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What functions can Graph Neural Networks compute on random graphs? The role of Positional Encoding

Nicolas Keriven · Samuel Vaiter

Great Hall & Hall B1+B2 (level 1) #623
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[ Paper [ Poster [ OpenReview
Wed 13 Dec 8:45 a.m. PST — 10:45 a.m. PST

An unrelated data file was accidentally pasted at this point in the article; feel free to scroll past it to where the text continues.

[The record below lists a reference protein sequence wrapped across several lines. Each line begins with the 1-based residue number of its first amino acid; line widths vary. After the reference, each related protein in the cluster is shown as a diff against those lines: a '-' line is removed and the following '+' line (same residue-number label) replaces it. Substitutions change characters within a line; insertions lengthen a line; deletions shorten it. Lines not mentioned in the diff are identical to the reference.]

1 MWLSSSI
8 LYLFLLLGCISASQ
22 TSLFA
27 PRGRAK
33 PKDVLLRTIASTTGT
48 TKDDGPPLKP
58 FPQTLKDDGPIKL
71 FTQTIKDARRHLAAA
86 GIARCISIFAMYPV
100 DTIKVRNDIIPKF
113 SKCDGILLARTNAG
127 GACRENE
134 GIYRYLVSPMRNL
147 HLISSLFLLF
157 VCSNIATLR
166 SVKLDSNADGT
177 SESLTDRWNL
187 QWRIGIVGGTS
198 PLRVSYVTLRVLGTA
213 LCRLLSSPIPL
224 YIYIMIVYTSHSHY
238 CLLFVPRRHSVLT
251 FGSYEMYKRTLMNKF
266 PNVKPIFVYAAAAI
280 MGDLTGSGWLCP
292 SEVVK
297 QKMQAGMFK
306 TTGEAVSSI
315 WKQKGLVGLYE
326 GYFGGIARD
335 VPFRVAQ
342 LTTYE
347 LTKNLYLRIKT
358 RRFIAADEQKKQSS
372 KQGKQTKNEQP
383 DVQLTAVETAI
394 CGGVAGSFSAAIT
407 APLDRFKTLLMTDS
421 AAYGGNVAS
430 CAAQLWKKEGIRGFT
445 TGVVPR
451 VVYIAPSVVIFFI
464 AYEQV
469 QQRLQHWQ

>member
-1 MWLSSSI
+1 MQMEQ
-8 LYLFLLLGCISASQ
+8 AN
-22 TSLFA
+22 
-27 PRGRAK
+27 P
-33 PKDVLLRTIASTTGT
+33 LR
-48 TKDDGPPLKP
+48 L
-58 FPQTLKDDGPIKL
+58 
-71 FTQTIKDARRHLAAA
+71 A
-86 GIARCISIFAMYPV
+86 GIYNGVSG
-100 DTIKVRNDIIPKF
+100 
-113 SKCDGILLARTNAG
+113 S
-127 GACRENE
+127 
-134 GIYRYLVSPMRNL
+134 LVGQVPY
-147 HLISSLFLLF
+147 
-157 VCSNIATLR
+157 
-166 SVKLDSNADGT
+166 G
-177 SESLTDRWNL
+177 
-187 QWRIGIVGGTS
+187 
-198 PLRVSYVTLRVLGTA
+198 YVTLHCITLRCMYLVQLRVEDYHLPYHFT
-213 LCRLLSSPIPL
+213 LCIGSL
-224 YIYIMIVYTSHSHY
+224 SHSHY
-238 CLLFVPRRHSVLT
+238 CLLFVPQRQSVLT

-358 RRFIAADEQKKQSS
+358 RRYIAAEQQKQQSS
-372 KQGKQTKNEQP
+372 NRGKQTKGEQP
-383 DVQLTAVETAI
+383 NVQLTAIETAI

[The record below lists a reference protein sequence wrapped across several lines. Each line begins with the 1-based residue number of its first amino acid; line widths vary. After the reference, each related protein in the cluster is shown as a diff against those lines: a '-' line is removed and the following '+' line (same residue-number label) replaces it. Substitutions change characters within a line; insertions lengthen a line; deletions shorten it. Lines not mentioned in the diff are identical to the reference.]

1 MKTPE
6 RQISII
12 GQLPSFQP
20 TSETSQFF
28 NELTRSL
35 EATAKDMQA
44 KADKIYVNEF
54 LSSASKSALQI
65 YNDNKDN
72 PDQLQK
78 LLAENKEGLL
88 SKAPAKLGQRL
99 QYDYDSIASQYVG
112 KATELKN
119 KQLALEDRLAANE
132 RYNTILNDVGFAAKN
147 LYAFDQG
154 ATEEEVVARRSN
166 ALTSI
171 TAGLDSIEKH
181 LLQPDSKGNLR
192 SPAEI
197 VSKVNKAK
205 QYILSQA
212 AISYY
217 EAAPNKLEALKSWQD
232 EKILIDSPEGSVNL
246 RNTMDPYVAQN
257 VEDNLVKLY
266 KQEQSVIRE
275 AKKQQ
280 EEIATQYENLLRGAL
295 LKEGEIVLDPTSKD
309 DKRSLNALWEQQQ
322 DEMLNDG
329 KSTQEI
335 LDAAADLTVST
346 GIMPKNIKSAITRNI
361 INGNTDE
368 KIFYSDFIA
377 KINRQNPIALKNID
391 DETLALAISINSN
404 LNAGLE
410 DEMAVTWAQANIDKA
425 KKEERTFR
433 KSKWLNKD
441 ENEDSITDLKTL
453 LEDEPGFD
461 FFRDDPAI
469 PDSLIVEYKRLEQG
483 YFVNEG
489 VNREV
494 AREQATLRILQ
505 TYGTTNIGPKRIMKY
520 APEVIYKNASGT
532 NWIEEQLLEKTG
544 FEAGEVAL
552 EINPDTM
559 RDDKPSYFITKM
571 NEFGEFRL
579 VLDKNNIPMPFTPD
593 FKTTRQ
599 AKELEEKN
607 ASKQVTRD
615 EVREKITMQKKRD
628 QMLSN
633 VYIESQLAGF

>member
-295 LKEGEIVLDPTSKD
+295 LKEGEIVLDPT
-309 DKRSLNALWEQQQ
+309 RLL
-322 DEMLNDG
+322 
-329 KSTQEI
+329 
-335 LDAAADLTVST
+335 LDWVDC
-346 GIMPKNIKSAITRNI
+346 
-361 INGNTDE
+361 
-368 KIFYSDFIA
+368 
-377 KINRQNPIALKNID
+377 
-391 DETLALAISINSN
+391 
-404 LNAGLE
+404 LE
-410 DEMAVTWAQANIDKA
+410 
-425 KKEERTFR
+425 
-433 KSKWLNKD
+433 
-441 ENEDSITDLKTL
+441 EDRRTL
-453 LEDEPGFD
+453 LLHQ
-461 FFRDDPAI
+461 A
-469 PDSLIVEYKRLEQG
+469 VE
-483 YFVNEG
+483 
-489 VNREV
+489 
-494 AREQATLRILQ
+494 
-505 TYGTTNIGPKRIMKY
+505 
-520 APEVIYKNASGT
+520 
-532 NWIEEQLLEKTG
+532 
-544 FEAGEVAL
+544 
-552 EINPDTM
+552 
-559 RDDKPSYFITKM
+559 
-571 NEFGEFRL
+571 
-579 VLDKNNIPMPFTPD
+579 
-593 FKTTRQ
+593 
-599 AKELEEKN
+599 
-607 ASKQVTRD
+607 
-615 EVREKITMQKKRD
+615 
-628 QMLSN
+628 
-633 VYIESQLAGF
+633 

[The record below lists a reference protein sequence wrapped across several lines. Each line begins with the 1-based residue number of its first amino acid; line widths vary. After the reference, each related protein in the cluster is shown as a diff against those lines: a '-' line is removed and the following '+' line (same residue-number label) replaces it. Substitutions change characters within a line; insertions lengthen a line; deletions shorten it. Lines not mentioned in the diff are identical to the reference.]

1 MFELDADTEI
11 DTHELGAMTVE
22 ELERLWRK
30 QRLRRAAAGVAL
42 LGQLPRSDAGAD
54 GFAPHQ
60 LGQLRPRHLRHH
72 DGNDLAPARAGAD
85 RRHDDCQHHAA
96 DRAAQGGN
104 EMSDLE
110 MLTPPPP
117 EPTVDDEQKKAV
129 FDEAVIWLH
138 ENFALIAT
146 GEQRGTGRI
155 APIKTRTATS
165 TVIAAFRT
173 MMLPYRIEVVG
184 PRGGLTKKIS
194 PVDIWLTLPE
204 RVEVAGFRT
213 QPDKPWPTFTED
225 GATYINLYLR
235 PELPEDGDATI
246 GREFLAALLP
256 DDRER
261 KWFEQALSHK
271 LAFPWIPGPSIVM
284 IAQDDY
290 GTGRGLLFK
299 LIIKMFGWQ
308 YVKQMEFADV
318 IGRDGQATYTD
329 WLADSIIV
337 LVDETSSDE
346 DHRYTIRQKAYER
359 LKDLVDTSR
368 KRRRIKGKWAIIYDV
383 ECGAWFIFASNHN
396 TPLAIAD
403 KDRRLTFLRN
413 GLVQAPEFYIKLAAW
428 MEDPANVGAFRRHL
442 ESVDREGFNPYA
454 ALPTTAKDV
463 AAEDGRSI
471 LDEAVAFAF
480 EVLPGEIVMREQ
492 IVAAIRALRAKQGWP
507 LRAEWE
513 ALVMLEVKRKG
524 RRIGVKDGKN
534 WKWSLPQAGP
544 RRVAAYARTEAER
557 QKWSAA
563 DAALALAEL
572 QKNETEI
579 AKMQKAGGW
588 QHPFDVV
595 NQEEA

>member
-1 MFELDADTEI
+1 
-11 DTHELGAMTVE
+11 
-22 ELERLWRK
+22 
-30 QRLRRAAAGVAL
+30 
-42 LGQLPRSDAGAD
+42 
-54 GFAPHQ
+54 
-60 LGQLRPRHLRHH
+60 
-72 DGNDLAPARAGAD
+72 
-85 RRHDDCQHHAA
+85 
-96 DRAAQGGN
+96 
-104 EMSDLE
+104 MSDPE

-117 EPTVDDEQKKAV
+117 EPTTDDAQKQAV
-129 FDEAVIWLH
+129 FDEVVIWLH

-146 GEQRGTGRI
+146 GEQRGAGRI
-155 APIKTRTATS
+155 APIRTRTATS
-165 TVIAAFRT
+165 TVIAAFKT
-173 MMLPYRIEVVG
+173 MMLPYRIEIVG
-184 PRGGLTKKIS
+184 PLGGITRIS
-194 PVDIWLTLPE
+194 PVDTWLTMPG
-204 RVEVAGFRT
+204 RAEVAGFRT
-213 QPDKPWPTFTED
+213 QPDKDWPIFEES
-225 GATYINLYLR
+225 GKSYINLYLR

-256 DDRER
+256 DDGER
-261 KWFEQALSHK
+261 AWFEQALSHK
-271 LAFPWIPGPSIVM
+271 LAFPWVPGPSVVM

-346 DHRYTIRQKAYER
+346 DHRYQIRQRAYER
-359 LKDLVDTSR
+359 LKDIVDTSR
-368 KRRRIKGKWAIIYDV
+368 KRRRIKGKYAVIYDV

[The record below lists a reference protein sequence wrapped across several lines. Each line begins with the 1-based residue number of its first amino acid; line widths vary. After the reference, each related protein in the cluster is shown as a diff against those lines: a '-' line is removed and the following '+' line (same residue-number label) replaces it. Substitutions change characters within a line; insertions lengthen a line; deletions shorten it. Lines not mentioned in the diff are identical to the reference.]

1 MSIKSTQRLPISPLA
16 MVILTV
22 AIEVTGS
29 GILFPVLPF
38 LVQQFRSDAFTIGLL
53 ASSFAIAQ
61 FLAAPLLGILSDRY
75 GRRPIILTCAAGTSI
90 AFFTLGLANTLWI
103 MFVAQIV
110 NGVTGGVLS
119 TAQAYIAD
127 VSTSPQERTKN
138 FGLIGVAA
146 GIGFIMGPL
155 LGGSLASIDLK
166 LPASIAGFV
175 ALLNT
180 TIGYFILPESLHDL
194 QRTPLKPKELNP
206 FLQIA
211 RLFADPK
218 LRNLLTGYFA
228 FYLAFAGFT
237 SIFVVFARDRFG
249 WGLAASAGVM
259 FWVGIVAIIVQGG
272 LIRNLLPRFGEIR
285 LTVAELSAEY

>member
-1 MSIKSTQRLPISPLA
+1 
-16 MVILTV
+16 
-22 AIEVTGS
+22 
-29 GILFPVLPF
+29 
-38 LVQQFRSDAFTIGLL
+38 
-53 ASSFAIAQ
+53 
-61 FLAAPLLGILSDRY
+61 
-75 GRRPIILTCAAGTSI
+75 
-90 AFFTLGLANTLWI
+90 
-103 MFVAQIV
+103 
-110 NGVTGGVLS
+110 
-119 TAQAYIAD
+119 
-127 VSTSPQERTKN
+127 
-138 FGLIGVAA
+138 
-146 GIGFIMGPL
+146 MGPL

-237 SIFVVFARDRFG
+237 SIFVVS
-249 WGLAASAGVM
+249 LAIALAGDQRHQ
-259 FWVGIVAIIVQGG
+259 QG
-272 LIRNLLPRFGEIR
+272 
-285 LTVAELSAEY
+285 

We aim to deepen the theoretical understanding of Graph Neural Networks (GNNs) on large graphs, with a focus on their expressive power.Existing analyses relate this notion to the graph isomorphism problem, which is mostly relevant for graphs of small sizes, or studied graph classification or regression tasks, while prediction tasks on \emph{nodes} are far more relevant on large graphs. Recently, several works showed that, on very general random graphs models, GNNs converge to certains functions as the number of nodes grows.In this paper, we provide a more complete and intuitive description of the function space generated by equivariant GNNs for node-tasks, through general notions of convergence that encompass several previous examples. We emphasize the role of input node features, and study the impact of \emph{node Positional Encodings} (PEs), a recent line of work that has been shown to yield state-of-the-art results in practice. Through the study of several examples of PEs on large random graphs, we extend previously known universality results to significantly more general models. Our theoretical results hint at some normalization tricks, which is shown numerically to have a positive impact on GNN generalization on synthetic and real data. Our proofs contain new concentration inequalities of independent interest.

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